Topics : Kyrgyzstan has confirmed its first coronavirus cases, as three citizens tested positive after arriving from Saudi Arabia, the healthcare minister said on Wednesday, a day after the Central Asian country closed its borders to all foreigners.Healthcare Minister Kosmosbek Cholponbayev delivered news that the pandemic had reached the landlocked nation of 6 million people at a news briefing.Kyrgyzstan borders China, where the outbreak first began in December, and two of its neighbors, Kazakhstan and Uzbekistan, also confirmed their first cases this month. All three countries and Tajikistan, another former Soviet central Asian republic, have moved to ban or limit public events and suspended Friday prayers at mosques.Kazakhstan and Uzbekistan have also closed their borders and the former is locking down two of its biggest cities to contain the outbreak.
Venezuela reported its first coronavirus death on Thursday after a 47-year-old man with a pre-existing lung disease died, the government said.The man from the northern Aragua state had previously suffered from an “occupational disease in the lungs,” Vice-President Delcy Rodriguez said in a television address.The patient had been admitted to a private clinic suffering from pneumonia and three days later tested positive for COVID-19, Rodriguez said. Topics : They had been visiting Venezuela for business or tourism but got stuck by the government lockdown.Peru, which on Thursday extended its lockdown and border closures until April 12, likewise authorized the departure of tourists on especially arranged flights.Around 400 Canadians and more than 300 Americans are due to be repatriated from Thursday, their embassies in Peru announced.Some 200 Canadians queued outside the country’s diplomatic mission in the capital Lima waiting to board buses to take them to the city’s military hospital, from where they were due to board a flight to take them home.Peru has recorded 580 coronavirus cases and nine deaths.It has closed schools and universities, imposed a nighttime curfew and a ban on all road traffic. The South American country has now reported 107 coronavirus cases.It is under a total lockdown with businesses and schools closed and its borders closed to commercial flights, although cargo arrivals are still allowed.The pandemic is causing particular concern in Venezuela because its economy has collapsed, with people already suffering shortages of basic necessities such as food and medicine, and the breakdown of public services such as water, electricity and transport.Meanwhile a “special flight” organized by several European countries left Caracas with more than 360 passengers on board, including 139 Spaniards, 56 Italians, 44 Germans and 26 French nationals.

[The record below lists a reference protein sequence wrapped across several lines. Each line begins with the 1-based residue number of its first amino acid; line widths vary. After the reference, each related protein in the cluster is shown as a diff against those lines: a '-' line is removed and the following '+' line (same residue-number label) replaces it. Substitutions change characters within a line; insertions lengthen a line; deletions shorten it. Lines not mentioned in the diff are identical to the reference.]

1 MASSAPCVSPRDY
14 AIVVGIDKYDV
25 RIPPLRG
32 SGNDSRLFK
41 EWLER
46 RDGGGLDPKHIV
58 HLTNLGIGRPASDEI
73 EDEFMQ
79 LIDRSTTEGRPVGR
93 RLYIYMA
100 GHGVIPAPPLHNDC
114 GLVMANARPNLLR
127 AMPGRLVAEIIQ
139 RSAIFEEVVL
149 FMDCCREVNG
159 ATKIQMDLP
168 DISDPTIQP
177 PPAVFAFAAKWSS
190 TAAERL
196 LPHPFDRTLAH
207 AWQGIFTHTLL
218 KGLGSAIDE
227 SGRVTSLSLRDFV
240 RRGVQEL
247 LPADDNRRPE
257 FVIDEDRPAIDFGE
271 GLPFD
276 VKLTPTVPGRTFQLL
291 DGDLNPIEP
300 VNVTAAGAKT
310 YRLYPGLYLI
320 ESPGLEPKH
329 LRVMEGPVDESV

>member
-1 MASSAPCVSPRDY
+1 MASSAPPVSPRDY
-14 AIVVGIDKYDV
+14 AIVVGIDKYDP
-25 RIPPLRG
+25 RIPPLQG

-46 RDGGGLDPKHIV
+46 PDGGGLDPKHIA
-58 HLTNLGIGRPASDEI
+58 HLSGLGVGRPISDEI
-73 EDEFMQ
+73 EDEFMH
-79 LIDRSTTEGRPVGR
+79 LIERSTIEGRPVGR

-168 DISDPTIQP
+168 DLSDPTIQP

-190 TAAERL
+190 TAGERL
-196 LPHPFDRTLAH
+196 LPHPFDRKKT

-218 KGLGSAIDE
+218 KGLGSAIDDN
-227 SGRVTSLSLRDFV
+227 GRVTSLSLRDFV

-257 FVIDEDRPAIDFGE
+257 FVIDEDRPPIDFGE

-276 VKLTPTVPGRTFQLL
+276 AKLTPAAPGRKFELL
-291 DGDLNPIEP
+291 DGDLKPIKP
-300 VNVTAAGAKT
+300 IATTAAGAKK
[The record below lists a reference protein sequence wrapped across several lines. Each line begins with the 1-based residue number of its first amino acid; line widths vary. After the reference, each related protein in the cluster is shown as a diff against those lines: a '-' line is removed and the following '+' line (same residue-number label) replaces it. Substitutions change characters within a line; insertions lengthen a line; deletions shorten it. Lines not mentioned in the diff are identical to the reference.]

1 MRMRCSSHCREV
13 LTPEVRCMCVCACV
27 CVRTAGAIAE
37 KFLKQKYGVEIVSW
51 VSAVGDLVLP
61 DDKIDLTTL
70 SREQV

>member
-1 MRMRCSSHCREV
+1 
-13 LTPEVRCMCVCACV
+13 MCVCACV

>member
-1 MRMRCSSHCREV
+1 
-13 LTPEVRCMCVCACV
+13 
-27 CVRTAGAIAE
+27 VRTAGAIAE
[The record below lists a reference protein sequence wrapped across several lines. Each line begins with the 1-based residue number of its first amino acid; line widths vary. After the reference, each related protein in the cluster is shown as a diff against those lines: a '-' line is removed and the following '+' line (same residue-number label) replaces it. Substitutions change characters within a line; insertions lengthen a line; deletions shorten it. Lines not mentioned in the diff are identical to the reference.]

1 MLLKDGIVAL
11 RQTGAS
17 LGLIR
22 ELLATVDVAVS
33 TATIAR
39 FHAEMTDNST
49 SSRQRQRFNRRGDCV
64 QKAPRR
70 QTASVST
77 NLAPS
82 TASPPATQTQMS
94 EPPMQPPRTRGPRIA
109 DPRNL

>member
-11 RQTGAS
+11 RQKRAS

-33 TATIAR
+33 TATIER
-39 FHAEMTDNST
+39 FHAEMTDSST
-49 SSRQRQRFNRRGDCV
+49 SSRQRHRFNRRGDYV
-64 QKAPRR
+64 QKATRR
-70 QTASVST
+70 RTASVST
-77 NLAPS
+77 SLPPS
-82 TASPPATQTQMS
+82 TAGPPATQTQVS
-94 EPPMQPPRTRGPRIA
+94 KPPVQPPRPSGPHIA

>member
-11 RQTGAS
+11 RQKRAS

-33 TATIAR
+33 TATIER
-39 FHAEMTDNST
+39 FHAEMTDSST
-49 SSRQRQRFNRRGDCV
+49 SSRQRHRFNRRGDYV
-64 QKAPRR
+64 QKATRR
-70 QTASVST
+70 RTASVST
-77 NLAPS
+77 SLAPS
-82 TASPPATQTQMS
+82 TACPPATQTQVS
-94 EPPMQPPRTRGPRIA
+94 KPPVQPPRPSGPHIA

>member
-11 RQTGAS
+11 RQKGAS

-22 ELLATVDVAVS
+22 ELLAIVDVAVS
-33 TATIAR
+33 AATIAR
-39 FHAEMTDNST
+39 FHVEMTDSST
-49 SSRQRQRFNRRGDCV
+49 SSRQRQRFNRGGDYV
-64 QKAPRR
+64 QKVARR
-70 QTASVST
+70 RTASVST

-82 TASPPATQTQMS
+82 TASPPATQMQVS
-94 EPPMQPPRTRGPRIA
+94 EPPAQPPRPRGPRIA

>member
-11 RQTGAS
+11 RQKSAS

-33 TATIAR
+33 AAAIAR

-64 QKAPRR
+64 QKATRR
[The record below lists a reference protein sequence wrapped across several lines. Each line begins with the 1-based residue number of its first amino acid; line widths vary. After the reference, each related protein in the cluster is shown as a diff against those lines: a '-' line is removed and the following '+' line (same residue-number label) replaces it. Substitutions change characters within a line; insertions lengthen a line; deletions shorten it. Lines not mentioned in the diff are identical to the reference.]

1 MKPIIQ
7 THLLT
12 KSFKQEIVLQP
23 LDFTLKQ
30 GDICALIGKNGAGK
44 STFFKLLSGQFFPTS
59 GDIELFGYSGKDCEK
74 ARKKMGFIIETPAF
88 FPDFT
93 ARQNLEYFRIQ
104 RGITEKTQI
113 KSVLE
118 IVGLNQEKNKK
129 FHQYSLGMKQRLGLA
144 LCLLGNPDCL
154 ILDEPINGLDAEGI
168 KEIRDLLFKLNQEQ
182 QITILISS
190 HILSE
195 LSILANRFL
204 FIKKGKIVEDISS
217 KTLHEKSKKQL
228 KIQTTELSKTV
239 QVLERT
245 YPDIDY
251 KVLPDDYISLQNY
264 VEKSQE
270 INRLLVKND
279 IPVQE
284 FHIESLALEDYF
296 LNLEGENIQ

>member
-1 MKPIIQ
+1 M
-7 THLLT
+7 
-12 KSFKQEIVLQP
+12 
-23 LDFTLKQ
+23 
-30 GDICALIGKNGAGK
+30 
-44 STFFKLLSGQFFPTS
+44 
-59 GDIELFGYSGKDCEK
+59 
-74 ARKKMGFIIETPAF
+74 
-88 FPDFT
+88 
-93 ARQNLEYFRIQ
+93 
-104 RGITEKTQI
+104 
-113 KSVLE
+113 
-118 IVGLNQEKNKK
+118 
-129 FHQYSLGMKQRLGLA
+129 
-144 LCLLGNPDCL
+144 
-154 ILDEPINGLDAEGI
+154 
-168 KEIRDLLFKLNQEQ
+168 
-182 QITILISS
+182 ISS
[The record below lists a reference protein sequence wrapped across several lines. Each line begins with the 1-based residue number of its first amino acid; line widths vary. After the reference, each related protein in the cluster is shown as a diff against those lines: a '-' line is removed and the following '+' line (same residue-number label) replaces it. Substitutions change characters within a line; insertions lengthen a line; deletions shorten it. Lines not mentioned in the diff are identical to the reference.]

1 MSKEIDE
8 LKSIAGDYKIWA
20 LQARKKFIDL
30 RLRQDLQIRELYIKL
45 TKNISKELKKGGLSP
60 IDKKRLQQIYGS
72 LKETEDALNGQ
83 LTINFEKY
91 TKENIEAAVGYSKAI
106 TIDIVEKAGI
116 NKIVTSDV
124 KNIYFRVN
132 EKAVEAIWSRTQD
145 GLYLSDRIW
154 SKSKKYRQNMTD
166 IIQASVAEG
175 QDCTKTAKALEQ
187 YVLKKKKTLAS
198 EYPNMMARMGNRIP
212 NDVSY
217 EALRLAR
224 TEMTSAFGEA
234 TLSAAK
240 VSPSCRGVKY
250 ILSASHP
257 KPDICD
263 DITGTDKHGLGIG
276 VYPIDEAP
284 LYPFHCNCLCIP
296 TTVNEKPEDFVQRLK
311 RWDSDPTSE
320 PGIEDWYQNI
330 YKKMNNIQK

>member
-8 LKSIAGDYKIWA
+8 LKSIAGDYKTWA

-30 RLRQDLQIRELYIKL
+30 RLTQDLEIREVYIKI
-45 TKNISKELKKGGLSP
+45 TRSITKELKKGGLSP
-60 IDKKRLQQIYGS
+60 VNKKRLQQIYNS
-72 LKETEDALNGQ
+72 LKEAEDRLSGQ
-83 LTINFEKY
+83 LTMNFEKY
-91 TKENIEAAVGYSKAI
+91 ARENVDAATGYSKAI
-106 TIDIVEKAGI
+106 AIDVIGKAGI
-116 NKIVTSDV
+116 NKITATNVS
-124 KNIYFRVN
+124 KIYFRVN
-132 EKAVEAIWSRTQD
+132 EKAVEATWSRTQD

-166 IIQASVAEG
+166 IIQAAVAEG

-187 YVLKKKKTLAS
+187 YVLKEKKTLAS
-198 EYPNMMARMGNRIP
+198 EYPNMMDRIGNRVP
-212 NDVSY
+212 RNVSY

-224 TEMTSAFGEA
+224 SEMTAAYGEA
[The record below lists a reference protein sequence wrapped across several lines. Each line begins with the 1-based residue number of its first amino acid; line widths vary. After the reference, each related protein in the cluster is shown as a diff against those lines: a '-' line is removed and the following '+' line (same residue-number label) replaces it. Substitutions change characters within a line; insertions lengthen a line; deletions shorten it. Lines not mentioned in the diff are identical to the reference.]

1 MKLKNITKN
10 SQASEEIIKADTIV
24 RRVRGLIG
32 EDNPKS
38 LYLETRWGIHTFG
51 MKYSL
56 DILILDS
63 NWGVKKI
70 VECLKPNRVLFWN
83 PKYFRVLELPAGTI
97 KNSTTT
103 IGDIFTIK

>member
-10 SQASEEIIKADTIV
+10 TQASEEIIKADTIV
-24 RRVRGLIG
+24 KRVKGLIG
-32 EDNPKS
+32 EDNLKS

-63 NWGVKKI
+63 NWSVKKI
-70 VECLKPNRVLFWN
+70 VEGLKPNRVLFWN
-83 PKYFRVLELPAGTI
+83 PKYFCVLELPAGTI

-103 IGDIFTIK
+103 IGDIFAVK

The national shipping industry has been hard hit by the COVID-19 outbreak, which has disrupted the flow of goods along shipping routes.In addition to shipping, the COVID-19 outbreak has also taken a toll on passenger ship operators, with a number of ports temporarily closing to prevent the spread of the coronavirus.State-owned shipping company PT Pelni has suffered a sharp decline in passenger numbers since the COVID-19 outbreak hit the country in early February, the company’s corporate secretary Yahya Kuncoro said in Jakarta on Saturday, adding that business had dropped off further after the government imposed social restrictions to curb the outbreak in March. He said that a number of the company’s passenger ships, such as the KM Dobonsolo, KM Ciremai, KM Nggapulu, KM Dempo, KM Sinabung and KM Leuser, could not operate optimally because many regional administrations had closed their ports to prevent the spread of the virus. Although the ships are still allowed to transport cargo, the closure of ports had severely hurt business, he added.Most ports in Papua, including in Jayapura, Timika, Agats, Merauke, Nabire, Biak, Serui, Sorong, Manokwari, Kaimana, Fakfak and Wasior, have been closed for passenger ships. Several other ports in Maluku, such as in Saumlaki, Namrole, Sanana and Dobo have also been also closed.Ports have also been closed in Batulicin and Bontang in East Kalimantan; Waingapu and Larantuk in East Nusa Tenggara; Blinyu and Tanjung Pandan in Bangka Belitung; Awerange and Bitung in Sulawesi and Letung Tarempa in Riau Islands.Meanwhile, chairwoman of the Indonesian National Shipowners Association (INSA) Carmelita Hartoto said on March 30 that the COVID-19 outbreak had not only had financial impacts on shipping companies but also affected their administrative and technical work. The volume of cargo exported and imported to and from China has declined by 14 to 18 percent. Shipments to other countries such as Singapore and South Korea have also declined, while domestic cargo shipments have dropped 5 to 10 percent, the association said.The clearance process at seaports is another challenge that has resulted in higher operational costs. The clearance process has been further complicated by additional procedures such as ship disinfection, ship crew health checks and travel history checks.“This has increased operational costs,” said Carmelita. Carmelita also reported that efforts to halt the spread of COVID-19 had also disrupted administrative work. With physical distancing and work-from-home policies in place, business players have found it difficult to carry out administrative work, such as acquiring ship certificate, because of staff shortages.On the technical side, Carmelita said ship owners also faced difficulties conducting maintenance because of the limited number of workers available.Topics :